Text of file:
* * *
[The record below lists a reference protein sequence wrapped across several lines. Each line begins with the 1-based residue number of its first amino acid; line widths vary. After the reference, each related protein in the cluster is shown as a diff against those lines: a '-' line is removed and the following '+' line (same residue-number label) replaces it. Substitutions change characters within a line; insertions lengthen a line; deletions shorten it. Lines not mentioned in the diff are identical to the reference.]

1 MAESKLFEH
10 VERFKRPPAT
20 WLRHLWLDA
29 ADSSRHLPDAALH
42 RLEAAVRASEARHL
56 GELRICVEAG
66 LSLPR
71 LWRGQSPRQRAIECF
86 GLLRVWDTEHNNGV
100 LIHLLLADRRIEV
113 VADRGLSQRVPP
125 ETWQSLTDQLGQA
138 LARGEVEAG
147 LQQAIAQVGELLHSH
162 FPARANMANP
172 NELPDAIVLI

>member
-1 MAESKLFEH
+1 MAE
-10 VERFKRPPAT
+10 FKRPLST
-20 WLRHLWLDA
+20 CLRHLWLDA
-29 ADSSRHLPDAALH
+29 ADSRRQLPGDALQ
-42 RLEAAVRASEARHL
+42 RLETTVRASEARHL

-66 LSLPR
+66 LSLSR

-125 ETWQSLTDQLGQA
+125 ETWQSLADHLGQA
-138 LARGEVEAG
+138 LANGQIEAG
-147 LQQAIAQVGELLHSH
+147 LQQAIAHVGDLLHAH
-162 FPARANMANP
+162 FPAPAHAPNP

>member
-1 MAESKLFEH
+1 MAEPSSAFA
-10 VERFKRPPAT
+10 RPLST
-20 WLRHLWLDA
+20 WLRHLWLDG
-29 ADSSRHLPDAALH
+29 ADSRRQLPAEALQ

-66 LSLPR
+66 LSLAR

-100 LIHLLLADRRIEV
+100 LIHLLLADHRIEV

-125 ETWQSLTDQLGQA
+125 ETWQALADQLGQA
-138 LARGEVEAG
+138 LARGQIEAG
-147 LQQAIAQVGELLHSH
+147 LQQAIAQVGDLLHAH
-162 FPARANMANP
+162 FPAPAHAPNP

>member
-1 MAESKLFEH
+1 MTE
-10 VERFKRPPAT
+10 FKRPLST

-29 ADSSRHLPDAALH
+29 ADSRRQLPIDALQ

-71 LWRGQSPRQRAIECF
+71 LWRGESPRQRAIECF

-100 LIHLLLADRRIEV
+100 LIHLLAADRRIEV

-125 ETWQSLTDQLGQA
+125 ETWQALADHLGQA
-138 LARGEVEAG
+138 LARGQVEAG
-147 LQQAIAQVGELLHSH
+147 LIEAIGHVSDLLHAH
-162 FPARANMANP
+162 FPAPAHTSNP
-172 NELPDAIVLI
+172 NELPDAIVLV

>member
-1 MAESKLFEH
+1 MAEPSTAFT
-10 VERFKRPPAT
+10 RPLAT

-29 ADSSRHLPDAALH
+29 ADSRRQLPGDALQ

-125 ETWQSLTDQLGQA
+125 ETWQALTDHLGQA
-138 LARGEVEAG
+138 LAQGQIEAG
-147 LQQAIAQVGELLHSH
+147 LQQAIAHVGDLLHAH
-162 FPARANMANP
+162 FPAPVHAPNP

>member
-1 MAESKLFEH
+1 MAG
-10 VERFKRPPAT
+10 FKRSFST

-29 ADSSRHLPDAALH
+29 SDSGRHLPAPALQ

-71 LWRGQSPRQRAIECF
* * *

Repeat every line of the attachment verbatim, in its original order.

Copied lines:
[The record below lists a reference protein sequence wrapped across several lines. Each line begins with the 1-based residue number of its first amino acid; line widths vary. After the reference, each related protein in the cluster is shown as a diff against those lines: a '-' line is removed and the following '+' line (same residue-number label) replaces it. Substitutions change characters within a line; insertions lengthen a line; deletions shorten it. Lines not mentioned in the diff are identical to the reference.]

1 MAESKLFEH
10 VERFKRPPAT
20 WLRHLWLDA
29 ADSSRHLPDAALH
42 RLEAAVRASEARHL
56 GELRICVEAG
66 LSLPR
71 LWRGQSPRQRAIECF
86 GLLRVWDTEHNNGV
100 LIHLLLADRRIEV
113 VADRGLSQRVPP
125 ETWQSLTDQLGQA
138 LARGEVEAG
147 LQQAIAQVGELLHSH
162 FPARANMANP
172 NELPDAIVLI

>member
-1 MAESKLFEH
+1 MAE
-10 VERFKRPPAT
+10 FKRPLST
-20 WLRHLWLDA
+20 CLRHLWLDA
-29 ADSSRHLPDAALH
+29 ADSRRQLPGDALQ
-42 RLEAAVRASEARHL
+42 RLETTVRASEARHL

-66 LSLPR
+66 LSLSR

-125 ETWQSLTDQLGQA
+125 ETWQSLADHLGQA
-138 LARGEVEAG
+138 LANGQIEAG
-147 LQQAIAQVGELLHSH
+147 LQQAIAHVGDLLHAH
-162 FPARANMANP
+162 FPAPAHAPNP

>member
-1 MAESKLFEH
+1 MAEPSSAFA
-10 VERFKRPPAT
+10 RPLST
-20 WLRHLWLDA
+20 WLRHLWLDG
-29 ADSSRHLPDAALH
+29 ADSRRQLPAEALQ

-66 LSLPR
+66 LSLAR

-100 LIHLLLADRRIEV
+100 LIHLLLADHRIEV

-125 ETWQSLTDQLGQA
+125 ETWQALADQLGQA
-138 LARGEVEAG
+138 LARGQIEAG
-147 LQQAIAQVGELLHSH
+147 LQQAIAQVGDLLHAH
-162 FPARANMANP
+162 FPAPAHAPNP

>member
-1 MAESKLFEH
+1 MTE
-10 VERFKRPPAT
+10 FKRPLST

-29 ADSSRHLPDAALH
+29 ADSRRQLPIDALQ

-71 LWRGQSPRQRAIECF
+71 LWRGESPRQRAIECF

-100 LIHLLLADRRIEV
+100 LIHLLAADRRIEV

-125 ETWQSLTDQLGQA
+125 ETWQALADHLGQA
-138 LARGEVEAG
+138 LARGQVEAG
-147 LQQAIAQVGELLHSH
+147 LIEAIGHVSDLLHAH
-162 FPARANMANP
+162 FPAPAHTSNP
-172 NELPDAIVLI
+172 NELPDAIVLV

>member
-1 MAESKLFEH
+1 MAEPSTAFT
-10 VERFKRPPAT
+10 RPLAT

-29 ADSSRHLPDAALH
+29 ADSRRQLPGDALQ

-125 ETWQSLTDQLGQA
+125 ETWQALTDHLGQA
-138 LARGEVEAG
+138 LAQGQIEAG
-147 LQQAIAQVGELLHSH
+147 LQQAIAHVGDLLHAH
-162 FPARANMANP
+162 FPAPVHAPNP

>member
-1 MAESKLFEH
+1 MAG
-10 VERFKRPPAT
+10 FKRSFST

-29 ADSSRHLPDAALH
+29 SDSGRHLPAPALQ

-71 LWRGQSPRQRAIECF